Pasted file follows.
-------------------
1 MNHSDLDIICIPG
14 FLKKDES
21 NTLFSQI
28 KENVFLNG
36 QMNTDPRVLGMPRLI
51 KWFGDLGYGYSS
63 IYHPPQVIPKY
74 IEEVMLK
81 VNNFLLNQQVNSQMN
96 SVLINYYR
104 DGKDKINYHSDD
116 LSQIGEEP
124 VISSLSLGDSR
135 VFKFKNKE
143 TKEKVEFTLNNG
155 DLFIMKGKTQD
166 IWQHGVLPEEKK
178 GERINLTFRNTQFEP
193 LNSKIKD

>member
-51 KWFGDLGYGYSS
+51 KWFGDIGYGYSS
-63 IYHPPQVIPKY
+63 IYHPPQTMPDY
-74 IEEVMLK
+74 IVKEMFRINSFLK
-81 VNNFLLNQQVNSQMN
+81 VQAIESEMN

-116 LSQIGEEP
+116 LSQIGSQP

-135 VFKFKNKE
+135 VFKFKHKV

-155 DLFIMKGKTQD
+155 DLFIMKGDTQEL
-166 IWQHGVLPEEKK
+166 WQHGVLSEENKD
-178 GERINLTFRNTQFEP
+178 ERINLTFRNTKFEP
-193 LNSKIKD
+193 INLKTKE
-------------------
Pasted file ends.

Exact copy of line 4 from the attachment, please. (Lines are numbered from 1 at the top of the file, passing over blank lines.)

28 KENVFLNG